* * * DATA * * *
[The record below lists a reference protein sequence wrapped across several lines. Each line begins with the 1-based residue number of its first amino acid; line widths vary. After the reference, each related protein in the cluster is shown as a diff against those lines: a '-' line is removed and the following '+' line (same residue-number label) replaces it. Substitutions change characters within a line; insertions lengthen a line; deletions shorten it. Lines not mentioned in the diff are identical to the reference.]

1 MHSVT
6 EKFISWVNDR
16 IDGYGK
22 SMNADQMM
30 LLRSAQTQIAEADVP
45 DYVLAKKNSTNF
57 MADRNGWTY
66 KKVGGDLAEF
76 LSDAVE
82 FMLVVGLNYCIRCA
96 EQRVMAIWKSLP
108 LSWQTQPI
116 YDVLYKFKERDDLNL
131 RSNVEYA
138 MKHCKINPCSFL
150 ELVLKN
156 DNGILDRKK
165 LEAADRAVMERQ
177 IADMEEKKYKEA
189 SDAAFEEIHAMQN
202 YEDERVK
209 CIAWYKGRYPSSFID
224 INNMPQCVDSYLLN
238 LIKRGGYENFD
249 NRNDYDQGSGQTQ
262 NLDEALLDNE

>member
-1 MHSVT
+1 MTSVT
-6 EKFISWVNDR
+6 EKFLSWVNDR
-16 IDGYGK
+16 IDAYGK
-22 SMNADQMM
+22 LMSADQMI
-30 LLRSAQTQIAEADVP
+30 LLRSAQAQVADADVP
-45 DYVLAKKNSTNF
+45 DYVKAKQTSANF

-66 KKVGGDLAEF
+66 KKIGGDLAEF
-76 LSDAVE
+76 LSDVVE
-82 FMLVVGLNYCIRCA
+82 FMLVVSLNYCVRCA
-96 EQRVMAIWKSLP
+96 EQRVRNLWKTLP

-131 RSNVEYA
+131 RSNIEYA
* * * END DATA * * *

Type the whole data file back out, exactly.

[The record below lists a reference protein sequence wrapped across several lines. Each line begins with the 1-based residue number of its first amino acid; line widths vary. After the reference, each related protein in the cluster is shown as a diff against those lines: a '-' line is removed and the following '+' line (same residue-number label) replaces it. Substitutions change characters within a line; insertions lengthen a line; deletions shorten it. Lines not mentioned in the diff are identical to the reference.]

1 MHSVT
6 EKFISWVNDR
16 IDGYGK
22 SMNADQMM
30 LLRSAQTQIAEADVP
45 DYVLAKKNSTNF
57 MADRNGWTY
66 KKVGGDLAEF
76 LSDAVE
82 FMLVVGLNYCIRCA
96 EQRVMAIWKSLP
108 LSWQTQPI
116 YDVLYKFKERDDLNL
131 RSNVEYA
138 MKHCKINPCSFL
150 ELVLKN
156 DNGILDRKK
165 LEAADRAVMERQ
177 IADMEEKKYKEA
189 SDAAFEEIHAMQN
202 YEDERVK
209 CIAWYKGRYPSSFID
224 INNMPQCVDSYLLN
238 LIKRGGYENFD
249 NRNDYDQGSGQTQ
262 NLDEALLDNE

>member
-1 MHSVT
+1 MTSVT
-6 EKFISWVNDR
+6 EKFLSWVNDR
-16 IDGYGK
+16 IDAYGK
-22 SMNADQMM
+22 LMSADQMI
-30 LLRSAQTQIAEADVP
+30 LLRSAQAQVADADVP
-45 DYVLAKKNSTNF
+45 DYVKAKQTSANF

-66 KKVGGDLAEF
+66 KKIGGDLAEF
-76 LSDAVE
+76 LSDVVE
-82 FMLVVGLNYCIRCA
+82 FMLVVSLNYCVRCA
-96 EQRVMAIWKSLP
+96 EQRVRNLWKTLP

-131 RSNVEYA
+131 RSNIEYA